You described it as I’m surfing a wave, and that implies the wave was already there. A big part of what I’ve done in the past five years has, by my reading of popular culture, helped create that wave. But in a way you might not be thinking. I’m not trying to make a wave. I’m providing ways for people to reveal their inner interest in science and in that now-tested world, there are 111 other ways that you can have people reveal tho create a wave. Because they come to those YouTube channels, and they watch the science talks on TED, and they make “The Big Bang Theory” the number one show on television, and Fox says, we want to put a science documentary on our channel, and not relegate us to the science ghetto. The science programming channels are where people who already know they’re interested in science tune in. If you’re trying to spread science, that’s not the way to do it.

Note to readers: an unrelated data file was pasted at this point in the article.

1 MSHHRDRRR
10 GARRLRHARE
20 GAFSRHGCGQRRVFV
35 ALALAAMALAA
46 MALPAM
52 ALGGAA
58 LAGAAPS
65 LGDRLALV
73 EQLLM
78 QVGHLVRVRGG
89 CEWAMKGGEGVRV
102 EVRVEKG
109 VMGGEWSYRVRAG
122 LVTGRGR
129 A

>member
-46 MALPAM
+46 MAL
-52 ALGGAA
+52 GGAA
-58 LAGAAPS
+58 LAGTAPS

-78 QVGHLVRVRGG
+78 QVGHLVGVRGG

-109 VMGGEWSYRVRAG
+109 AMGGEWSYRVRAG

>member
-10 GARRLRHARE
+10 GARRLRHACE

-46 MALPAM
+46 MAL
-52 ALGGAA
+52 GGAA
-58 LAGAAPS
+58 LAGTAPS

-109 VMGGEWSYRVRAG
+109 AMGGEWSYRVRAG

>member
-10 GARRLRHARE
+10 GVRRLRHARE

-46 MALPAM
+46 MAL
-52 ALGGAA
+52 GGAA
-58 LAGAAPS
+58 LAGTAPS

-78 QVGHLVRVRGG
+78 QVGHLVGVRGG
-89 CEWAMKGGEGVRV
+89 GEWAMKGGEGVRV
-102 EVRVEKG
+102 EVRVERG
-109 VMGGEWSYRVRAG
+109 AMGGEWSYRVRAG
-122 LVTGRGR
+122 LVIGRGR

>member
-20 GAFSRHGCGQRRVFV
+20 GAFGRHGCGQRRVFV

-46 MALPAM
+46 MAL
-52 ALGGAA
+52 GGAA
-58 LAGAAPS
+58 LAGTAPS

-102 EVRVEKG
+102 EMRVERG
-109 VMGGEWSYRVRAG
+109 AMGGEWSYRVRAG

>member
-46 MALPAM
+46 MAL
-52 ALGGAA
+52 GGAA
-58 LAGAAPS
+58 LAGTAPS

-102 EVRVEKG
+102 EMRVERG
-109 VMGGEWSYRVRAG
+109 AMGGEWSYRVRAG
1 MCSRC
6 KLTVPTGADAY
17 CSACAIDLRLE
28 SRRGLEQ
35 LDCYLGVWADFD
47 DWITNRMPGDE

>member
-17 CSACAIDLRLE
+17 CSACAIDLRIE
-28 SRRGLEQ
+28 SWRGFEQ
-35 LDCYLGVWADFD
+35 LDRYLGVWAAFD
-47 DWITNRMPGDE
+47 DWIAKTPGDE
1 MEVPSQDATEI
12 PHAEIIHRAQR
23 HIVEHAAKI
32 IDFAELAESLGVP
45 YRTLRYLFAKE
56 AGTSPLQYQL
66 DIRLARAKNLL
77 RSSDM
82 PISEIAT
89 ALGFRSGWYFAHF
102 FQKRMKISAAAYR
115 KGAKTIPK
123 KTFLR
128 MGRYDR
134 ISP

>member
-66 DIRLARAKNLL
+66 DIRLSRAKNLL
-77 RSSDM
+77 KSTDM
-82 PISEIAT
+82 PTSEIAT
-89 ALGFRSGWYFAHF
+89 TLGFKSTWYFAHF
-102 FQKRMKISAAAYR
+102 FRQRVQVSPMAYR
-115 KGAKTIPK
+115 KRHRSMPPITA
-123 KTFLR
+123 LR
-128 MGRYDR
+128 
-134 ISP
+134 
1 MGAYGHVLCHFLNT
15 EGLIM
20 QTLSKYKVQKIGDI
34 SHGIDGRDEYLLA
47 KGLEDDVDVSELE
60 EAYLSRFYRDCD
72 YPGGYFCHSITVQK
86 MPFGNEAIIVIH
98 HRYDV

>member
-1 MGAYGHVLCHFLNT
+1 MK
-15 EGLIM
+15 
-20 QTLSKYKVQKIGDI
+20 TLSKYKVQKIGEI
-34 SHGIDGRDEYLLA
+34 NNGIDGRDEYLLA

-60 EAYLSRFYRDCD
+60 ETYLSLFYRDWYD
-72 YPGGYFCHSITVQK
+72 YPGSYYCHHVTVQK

I think, echoing your point, had “Cosmos” landed 10 years ago it would not have been on network television. Because the climate, the soil would not have been tilled sufficiently for it to have landed in prime time, on a major network, on a Sunday night when everyone is home, on Fox no less.

I’d like to think, however delusional, that this movement is irreversible. Because when it manifests, it will manifest as a stronger nation economically as well as politically.

We are flexing our muscles, saying Russia, we’re not going to deal with you anymore because you did bad things in the Ukraine. Did Russia flinch? Why not? Because it doesn’t matter if we boycott Russia. So we’re losing our influence in the world. Meanwhile we still need their spaceship to get to the space station.

So, I’d like to think it’s a non-reversible trend. The same as the Civil Rights Movement. It’s unthinkable that would reverse. The women’s lib movement, it’s unthinkable that would reverse, at least in this culture.